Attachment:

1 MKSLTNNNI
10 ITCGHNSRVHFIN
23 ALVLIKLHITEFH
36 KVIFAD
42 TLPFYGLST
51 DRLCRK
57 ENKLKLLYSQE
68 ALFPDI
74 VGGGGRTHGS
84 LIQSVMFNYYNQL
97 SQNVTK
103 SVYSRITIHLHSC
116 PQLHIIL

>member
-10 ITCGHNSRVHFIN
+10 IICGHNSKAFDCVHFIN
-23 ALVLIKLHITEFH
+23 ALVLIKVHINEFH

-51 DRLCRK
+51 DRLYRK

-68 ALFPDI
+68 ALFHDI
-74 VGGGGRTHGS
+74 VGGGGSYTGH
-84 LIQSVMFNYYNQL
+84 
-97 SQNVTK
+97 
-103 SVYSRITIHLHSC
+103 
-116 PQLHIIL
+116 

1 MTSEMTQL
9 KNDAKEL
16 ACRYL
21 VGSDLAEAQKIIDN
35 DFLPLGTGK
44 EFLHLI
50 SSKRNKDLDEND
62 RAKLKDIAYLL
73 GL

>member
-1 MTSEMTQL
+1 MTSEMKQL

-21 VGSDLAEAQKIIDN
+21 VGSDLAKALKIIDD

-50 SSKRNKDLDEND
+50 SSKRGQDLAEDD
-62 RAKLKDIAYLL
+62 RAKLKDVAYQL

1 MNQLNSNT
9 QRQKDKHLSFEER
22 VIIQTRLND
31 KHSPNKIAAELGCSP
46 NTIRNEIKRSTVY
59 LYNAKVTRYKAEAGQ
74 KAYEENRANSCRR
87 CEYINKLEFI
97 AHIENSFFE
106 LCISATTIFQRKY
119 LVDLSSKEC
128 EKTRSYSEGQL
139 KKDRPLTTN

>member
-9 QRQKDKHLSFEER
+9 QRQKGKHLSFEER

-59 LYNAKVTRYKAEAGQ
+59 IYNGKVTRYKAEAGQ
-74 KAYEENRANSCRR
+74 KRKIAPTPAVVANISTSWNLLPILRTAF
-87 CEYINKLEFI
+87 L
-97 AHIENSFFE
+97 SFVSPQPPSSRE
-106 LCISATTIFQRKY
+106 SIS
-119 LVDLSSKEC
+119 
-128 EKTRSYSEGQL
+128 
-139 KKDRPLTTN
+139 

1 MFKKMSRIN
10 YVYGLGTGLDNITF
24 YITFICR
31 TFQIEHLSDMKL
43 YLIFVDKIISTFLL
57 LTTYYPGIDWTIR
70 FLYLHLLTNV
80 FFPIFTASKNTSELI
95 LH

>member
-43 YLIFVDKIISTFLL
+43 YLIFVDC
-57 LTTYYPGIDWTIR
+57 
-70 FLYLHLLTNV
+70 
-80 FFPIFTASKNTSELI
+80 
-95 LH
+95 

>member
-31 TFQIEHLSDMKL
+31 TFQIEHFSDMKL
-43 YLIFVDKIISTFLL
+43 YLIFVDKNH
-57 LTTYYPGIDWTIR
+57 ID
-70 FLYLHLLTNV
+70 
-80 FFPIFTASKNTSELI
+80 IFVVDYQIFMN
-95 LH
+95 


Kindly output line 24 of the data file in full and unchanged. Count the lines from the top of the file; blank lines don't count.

+74 VGGGGSYTGH